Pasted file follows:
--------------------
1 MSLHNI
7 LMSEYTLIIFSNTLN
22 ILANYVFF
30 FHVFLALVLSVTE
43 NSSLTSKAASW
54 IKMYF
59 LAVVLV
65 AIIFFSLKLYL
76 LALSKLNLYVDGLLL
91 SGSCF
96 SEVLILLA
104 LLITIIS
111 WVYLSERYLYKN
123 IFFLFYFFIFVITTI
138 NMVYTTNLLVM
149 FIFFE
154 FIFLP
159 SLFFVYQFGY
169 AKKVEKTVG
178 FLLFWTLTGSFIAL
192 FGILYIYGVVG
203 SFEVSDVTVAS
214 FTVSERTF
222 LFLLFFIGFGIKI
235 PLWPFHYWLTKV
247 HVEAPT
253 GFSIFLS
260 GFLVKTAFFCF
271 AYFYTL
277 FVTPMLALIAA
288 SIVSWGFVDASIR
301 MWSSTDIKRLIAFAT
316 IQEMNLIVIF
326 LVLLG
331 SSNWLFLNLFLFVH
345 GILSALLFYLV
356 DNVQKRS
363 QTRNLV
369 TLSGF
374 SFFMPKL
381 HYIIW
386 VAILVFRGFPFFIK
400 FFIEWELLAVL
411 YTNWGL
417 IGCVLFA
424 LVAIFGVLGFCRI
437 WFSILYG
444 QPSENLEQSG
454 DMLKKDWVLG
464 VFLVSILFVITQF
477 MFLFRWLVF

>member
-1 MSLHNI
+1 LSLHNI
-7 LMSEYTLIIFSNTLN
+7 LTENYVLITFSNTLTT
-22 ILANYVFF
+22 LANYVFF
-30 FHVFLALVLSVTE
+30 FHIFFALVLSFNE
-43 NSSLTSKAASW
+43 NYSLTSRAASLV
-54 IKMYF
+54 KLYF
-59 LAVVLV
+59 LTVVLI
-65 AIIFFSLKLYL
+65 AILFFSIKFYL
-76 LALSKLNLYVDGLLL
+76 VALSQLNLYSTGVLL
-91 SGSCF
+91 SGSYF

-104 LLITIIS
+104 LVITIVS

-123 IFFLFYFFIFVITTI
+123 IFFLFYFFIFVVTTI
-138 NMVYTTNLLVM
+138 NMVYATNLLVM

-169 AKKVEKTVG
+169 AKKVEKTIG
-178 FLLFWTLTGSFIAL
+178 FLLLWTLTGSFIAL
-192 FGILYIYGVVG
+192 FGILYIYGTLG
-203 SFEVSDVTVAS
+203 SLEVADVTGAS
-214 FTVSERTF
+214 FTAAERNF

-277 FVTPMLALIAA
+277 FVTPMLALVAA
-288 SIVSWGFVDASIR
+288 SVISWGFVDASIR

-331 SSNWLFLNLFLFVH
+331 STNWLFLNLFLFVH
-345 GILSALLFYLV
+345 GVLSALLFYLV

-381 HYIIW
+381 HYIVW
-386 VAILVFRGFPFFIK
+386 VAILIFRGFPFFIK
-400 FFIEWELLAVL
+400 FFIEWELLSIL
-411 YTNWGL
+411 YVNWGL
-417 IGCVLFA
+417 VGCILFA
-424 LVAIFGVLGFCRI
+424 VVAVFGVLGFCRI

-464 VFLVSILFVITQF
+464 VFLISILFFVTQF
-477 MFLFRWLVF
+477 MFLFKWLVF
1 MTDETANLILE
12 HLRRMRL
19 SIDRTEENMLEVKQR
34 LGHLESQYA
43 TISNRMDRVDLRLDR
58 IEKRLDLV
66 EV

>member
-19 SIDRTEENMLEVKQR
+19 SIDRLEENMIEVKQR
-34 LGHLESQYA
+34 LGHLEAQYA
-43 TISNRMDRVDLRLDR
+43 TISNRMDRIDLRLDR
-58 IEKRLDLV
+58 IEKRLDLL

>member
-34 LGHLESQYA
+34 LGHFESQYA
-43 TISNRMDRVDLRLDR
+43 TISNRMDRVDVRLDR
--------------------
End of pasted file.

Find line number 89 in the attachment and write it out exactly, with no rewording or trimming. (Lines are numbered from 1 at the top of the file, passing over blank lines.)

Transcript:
-277 FVTPMLALIAA